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Moving Crew: Staying on a Fitness Regimen

Christy Denardo
Fitness Manager, The Sports Club/LA
Thursday, January 6, 2005; 11:00 AM

You need to get moving.

Let's face it, we all do -- not to claim boasting rights in the gym or look good in a Speedo (you don't) -- but to boost our chances of staying healthy and energetic, regardless of age and athletic ability.

The Moving Crew is not aimed at health faddists, body builders or extreme athletes. But if you're a harried deskjockey trying to find creative ways to squeeze in exercise, a senior looking to stay active or a workout enthusiast whose routine's gone flat, you might find the answers here.

Each week the Crew will explore some facet of fitness from the inevitable new trends to the latest research and offer ways to overcome the excuses that keep so many of us desk- and sofa-bound.

A transcript follows.

Editor's Note: Washingtonpost.com moderators retain editorial control over Live Online discussions and choose the most relevant questions for guests and hosts; guests and hosts can decline to answer questions.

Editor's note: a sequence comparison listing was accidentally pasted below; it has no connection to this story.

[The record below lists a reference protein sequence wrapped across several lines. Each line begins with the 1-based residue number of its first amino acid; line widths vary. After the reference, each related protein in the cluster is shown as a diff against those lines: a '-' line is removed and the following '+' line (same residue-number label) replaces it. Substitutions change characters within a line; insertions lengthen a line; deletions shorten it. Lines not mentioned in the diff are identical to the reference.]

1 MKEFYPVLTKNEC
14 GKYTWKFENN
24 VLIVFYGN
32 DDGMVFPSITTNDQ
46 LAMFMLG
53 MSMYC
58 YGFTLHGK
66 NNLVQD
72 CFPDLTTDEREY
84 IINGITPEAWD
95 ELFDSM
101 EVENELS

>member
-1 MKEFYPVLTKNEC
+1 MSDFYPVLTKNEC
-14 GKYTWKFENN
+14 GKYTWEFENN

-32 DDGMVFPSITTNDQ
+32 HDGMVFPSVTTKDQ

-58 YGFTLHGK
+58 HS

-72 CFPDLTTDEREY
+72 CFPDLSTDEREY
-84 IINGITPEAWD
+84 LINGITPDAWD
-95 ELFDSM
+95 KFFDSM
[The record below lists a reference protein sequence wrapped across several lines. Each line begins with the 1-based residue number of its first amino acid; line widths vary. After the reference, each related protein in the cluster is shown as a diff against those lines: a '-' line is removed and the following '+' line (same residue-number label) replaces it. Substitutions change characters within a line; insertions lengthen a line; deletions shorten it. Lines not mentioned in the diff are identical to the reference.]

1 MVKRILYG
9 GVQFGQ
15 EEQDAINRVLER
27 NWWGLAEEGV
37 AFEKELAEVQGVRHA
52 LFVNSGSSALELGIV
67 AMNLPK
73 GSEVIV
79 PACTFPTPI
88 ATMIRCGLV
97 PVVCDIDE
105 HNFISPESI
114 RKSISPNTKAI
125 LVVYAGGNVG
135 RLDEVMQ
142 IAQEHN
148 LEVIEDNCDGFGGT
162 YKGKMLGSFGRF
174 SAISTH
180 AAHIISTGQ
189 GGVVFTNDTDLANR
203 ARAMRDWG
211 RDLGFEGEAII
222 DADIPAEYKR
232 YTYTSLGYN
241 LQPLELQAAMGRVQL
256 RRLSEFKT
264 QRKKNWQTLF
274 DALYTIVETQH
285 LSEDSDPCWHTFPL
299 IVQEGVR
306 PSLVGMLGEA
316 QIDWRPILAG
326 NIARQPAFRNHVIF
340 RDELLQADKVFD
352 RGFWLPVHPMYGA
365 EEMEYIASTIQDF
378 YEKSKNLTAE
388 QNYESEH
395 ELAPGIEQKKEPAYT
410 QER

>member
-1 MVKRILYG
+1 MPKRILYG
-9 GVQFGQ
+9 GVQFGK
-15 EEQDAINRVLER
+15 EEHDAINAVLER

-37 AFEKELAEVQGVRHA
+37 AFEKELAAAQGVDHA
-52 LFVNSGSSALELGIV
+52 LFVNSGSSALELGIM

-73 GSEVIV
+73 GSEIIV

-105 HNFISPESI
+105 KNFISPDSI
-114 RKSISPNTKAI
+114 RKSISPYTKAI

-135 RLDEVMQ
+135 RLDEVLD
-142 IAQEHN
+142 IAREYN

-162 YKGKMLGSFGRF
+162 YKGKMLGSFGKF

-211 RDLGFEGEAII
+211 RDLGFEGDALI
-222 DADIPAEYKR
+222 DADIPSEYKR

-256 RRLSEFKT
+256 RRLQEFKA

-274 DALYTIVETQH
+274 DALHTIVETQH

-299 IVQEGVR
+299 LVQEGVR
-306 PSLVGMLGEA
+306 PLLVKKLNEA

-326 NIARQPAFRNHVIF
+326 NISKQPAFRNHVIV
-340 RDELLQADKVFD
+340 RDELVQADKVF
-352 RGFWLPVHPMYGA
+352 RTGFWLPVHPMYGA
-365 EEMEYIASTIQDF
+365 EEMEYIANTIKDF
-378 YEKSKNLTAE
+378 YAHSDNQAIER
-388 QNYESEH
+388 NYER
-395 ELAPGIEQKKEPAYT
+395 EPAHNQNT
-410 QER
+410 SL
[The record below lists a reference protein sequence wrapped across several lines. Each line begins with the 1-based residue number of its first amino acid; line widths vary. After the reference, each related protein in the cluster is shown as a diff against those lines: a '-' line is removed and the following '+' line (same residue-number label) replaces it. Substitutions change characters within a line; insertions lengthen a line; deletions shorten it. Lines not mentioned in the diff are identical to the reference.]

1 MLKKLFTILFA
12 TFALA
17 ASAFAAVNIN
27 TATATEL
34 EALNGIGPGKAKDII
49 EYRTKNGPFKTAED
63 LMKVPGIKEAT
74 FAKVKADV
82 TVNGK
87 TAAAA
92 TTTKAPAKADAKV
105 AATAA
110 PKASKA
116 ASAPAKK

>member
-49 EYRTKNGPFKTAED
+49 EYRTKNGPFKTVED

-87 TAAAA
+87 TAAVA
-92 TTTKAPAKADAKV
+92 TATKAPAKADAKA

Craig Stoltz: Well, good morning, good year and happy '05 to guests of the Moving Crew.

Don't worry: We're not going to use the "r"-word (as in New Year's Resol----). But we are going to use the opportunity of another earthly orbit around the sun to take stock of what we accomplished (or not) in 2004 and look ahead to what we'd like our bodies to accomplish in 2005. For me? Keep the workouts fresh and regular--five a week.

For you? Happily, today we have Christy Denardo, fitness manager for the luxe-and-forward-thinking (if pricey) Sports Club L.A., located in D.C.'s West End. Ask her questions about your new regimen, how to stick with it, what's new out there that may help you. Heck, you can ask her about *her* regimen.